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A striking stat shows why even the bears are tempted to bet on stocks

If you think the S&P 500 is set to rise even higher from current, near-record levels, you’re in luck. Bullish options contracts that will increase in value should the market rise a few percentage points over the course of the next month have rarely cost less.

“They’re basically giving away call options,” Pravit Chintawongvanich, head of derivatives strategy at Macro Risk Advisors, surmised Monday on CNBC’s “Trading Nation.”

To be sure, options are exceedingly cheap across the board. The market’s lack of movement has encouraged people to pay less and less for financial products that derive a large share of their value from the market’s propensity to either rise or fall.

This can plainly be seen in a chart of the CBOE Volatility Index, or the VIX, which uses options prices to gauge how volatile the S&P 500 is expected to be. This month, the VIX has been plumbing multidecade lows.

Within this broader climate, Chintawongvanich looked specifically at call options that will generate value should the S&P rise by more than 2.5 percent in one month’s time. As a reminder, since the purchaser of a call receives the right, but not the obligation, to buy an asset for a certain price within a given time frame, the calls offer a fixed amount of risk.

These days, that risk has been fixed at a low level indeed. To take a specific example, S&P call options with a striking price of 2,520 and which expire a month from Tuesday are currently trading for just $1.30. In simple language, one can be exposed to all of the S&P 500’s potential returns above the 2,520 level for just 0.05 percent of the value of the index.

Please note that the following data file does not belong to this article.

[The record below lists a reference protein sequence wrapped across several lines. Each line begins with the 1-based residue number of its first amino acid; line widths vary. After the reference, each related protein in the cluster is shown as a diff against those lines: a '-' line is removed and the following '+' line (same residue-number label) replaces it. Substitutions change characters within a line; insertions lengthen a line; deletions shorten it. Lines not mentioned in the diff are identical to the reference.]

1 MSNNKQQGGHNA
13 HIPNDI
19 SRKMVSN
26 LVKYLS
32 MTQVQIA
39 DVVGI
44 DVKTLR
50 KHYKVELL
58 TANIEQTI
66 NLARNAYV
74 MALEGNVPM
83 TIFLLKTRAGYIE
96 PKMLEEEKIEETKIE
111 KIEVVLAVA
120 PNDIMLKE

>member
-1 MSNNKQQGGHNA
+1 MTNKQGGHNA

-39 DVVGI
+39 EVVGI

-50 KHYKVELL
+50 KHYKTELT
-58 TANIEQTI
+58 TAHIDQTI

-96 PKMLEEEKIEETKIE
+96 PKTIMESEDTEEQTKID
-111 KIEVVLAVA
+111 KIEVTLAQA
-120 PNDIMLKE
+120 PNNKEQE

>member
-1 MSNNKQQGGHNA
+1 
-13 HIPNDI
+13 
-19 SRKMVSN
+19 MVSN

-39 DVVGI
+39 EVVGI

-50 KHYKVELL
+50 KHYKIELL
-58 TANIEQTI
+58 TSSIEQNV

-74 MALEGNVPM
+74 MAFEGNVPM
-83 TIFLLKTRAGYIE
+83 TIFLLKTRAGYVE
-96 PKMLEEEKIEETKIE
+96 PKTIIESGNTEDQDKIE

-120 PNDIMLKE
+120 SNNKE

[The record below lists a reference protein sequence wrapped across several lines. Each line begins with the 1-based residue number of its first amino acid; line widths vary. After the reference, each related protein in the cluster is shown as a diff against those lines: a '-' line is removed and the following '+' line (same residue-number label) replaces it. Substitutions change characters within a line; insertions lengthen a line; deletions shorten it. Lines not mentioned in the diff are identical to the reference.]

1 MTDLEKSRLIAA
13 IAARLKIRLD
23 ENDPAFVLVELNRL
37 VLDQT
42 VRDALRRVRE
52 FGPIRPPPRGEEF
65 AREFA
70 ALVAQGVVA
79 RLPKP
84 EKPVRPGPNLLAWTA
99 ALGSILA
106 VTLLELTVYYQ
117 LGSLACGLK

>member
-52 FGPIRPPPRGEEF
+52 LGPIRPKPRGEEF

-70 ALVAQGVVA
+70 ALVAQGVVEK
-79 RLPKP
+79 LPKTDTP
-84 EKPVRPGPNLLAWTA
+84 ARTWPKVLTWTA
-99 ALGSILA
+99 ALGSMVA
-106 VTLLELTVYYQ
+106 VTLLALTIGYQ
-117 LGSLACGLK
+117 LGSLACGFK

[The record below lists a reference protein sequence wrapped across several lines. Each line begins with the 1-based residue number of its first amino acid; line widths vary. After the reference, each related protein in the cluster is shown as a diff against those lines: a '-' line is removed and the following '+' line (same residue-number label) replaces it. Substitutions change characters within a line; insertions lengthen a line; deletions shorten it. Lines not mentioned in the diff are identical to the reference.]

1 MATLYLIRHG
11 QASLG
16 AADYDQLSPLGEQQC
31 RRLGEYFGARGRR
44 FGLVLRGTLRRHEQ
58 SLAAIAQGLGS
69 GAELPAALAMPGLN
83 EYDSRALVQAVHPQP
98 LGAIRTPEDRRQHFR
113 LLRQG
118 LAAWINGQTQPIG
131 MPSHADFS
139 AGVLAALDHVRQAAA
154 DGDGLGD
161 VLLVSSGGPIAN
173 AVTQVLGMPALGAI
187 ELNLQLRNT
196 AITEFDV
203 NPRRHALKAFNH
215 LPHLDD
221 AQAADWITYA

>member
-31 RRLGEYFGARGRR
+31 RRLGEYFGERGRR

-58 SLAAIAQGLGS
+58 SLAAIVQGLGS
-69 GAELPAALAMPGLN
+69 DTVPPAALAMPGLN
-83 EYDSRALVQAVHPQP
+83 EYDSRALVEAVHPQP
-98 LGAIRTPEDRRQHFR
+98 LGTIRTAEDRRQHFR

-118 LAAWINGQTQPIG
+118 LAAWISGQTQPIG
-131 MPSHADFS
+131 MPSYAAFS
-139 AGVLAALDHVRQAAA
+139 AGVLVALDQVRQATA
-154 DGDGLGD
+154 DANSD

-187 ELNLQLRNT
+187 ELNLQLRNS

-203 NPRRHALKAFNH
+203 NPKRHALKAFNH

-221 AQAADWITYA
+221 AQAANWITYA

If the index rises by 5.1 percent in the next month, as it did from Feb. 1 to March 1, that $1.30 will turn into $63.15. If the index remains flat or falls, that $1.30 will turn into $0.

This is what options traders would call an “asymmetric risk-reward profile,” and it is nothing new. But what is noteworthy is just how little those call options buyers are being asked to risk.

Specifically, Chintawongvanich found that these options are trading as if the chance of the S&P rising by 2.5 percent in the next month is just 6.6 percent.

“That probability is near its lowest levels in over a decade,” the options strategist wrote in a Monday note to clients, adding: “That seems a little ridiculous. Sure, volatility is low, but it’s not that low!”

When actual S&P 500 volatility over the prior month has been at these current, relatively low levels, the S&P 500 has still risen by more than 2.5 percent in 28 percent of instances. Given the stark difference between this number and the 6.6 percent chance of such a rally implied by options prices, it is easy to see why Chintawongvanich proclaims such call options “very cheap.”

For those who want to take advantage of such apparent value, he recommends buying August-expiring call options on the S&P 500 ETF (SPY) with a striking price of $250. On Tuesday, these can be purchased for 40 cents per share, or $40 per options contract (since each contract controls 100 shares).

Such a purchase may make for an interesting contrarian trade, as Evercore ISI technical analyst Rich Ross pointed out Monday.

“Usually on Wall Street, when we ascribe a de minimis probability of something happening, there’s actually a much greater chance of that thing happening,” Ross said on “Trading Nation.” “So the fact that they’re virtually ‘giving away’ these call options, to use [Chintawongvanich’s] words, tells us that maybe it’s something that I want in this case.”

To be sure, while he might want inexpensive call options, Ross does think the market appears to have a greater chance of falling than rising in the short term, due to the “extreme weekly overbought conditions” he sees in the charts.

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